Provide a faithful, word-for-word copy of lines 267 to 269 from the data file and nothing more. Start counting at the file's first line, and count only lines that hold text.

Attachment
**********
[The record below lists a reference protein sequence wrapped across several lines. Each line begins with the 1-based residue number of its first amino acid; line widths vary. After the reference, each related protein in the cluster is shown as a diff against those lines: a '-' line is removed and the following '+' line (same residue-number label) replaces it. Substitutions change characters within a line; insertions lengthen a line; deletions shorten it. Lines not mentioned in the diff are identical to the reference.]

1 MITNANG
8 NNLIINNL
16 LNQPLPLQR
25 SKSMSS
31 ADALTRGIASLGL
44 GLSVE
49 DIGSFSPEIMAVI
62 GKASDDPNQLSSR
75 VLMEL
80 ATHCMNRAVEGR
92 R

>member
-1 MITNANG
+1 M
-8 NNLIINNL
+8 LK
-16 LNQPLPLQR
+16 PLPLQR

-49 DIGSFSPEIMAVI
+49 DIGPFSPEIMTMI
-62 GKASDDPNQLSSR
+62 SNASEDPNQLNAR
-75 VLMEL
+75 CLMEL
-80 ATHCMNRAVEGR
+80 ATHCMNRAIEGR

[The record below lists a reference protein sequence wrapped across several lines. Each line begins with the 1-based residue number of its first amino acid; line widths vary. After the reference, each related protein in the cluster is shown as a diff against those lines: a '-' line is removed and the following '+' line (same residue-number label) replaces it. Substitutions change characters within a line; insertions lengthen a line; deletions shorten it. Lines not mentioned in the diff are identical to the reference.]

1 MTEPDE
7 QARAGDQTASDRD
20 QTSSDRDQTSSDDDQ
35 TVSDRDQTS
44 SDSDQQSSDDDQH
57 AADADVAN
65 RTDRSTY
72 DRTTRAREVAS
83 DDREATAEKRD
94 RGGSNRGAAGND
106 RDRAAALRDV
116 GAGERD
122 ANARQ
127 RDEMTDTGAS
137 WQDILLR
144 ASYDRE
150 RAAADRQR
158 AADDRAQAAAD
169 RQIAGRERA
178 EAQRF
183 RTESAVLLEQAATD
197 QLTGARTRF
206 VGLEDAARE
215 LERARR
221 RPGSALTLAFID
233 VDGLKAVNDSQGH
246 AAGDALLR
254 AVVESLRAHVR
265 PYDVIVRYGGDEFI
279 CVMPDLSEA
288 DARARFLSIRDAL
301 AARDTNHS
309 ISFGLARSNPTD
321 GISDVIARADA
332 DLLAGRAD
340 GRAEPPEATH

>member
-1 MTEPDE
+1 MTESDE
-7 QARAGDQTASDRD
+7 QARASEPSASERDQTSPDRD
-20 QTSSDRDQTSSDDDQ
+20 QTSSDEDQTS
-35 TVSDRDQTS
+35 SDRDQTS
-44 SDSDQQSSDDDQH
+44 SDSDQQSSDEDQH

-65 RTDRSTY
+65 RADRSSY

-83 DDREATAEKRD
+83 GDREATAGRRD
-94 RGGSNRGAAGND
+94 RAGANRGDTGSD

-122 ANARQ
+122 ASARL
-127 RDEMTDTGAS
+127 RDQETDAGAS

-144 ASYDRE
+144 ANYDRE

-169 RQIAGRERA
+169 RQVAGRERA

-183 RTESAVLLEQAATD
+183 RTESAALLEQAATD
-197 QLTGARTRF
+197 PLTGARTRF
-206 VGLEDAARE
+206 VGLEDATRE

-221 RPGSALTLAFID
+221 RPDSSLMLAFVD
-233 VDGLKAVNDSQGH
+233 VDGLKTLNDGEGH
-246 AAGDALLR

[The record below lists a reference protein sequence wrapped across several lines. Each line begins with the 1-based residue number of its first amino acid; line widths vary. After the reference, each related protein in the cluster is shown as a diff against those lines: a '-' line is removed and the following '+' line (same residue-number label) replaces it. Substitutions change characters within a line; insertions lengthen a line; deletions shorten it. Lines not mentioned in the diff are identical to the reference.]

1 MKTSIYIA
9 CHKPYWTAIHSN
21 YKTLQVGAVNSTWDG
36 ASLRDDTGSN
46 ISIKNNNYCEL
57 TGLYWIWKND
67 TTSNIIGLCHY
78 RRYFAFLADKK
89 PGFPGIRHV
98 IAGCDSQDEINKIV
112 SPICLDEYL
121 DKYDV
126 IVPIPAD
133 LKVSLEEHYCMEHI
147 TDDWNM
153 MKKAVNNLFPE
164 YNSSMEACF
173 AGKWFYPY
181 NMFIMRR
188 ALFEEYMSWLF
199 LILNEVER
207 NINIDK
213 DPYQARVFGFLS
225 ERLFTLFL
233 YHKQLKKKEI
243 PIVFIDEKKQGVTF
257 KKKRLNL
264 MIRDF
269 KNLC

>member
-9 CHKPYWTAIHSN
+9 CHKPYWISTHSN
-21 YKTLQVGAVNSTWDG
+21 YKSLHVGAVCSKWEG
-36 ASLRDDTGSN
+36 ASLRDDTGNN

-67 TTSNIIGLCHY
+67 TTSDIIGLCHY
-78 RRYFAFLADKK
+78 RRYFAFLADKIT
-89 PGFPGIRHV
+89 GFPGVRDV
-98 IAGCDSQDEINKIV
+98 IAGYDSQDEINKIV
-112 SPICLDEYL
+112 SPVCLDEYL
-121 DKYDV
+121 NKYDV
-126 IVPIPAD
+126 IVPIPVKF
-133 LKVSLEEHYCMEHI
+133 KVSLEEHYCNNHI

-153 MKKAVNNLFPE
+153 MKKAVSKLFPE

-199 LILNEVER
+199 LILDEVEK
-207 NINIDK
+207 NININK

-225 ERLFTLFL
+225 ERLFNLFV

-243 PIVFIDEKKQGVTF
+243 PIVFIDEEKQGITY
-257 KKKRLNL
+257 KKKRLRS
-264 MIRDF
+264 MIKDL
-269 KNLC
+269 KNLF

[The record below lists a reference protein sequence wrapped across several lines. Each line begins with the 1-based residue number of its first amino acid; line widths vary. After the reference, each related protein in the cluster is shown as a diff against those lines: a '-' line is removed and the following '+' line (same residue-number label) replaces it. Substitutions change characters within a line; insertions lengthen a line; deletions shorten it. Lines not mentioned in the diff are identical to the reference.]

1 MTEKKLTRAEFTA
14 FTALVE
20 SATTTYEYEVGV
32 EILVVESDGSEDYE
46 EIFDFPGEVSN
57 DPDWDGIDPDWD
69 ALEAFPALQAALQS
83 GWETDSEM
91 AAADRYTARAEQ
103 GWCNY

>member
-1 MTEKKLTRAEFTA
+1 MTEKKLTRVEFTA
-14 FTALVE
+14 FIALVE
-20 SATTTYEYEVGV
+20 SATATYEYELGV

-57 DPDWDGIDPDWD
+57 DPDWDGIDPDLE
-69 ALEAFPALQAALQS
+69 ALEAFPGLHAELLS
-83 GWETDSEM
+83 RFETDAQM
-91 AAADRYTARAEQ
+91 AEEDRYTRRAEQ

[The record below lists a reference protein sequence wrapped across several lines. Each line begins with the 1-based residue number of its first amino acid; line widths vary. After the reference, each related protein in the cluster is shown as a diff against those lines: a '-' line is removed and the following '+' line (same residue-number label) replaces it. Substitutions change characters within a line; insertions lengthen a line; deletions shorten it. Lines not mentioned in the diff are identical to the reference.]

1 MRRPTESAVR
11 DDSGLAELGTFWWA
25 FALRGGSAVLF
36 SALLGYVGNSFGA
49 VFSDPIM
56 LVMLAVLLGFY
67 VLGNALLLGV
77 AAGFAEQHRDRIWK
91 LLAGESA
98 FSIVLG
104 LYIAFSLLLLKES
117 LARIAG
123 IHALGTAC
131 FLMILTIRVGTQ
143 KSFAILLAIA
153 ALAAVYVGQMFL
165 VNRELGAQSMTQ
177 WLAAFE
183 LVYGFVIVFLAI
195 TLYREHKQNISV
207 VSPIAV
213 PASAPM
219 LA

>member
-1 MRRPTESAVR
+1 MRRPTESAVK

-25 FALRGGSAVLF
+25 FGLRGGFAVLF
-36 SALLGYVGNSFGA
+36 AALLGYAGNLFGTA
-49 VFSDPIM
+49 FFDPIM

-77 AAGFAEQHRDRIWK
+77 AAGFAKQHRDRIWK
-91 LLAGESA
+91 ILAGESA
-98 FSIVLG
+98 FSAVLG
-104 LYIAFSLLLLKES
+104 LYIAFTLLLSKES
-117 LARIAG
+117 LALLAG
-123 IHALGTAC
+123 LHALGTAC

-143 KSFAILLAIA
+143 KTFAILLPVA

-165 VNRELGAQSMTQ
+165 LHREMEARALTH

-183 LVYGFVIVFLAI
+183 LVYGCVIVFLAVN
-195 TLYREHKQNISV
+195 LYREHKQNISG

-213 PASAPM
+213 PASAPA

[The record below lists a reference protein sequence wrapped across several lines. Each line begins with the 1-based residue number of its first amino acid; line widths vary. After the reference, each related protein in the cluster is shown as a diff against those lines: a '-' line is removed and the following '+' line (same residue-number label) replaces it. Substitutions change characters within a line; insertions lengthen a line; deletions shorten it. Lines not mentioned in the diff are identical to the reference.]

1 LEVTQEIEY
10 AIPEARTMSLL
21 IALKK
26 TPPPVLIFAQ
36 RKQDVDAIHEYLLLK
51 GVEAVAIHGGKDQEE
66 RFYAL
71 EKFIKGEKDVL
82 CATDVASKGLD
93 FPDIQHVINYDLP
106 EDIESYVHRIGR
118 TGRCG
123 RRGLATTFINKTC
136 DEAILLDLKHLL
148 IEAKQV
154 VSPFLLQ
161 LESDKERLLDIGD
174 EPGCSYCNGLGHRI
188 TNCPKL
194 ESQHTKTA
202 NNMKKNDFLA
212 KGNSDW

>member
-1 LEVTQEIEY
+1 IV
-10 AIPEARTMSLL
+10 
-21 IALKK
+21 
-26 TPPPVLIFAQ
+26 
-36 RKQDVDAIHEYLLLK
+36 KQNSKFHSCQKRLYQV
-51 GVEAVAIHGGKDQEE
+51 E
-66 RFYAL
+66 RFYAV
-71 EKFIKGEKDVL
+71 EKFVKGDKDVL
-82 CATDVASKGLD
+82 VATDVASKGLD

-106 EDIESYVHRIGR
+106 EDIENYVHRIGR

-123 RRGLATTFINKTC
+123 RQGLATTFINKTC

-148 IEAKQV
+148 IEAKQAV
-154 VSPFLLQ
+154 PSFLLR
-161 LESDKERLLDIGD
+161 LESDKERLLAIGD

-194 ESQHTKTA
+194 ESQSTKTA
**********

154 VSPFLLQ
161 LESDKERLLDIGD
174 EPGCSYCNGLGHRI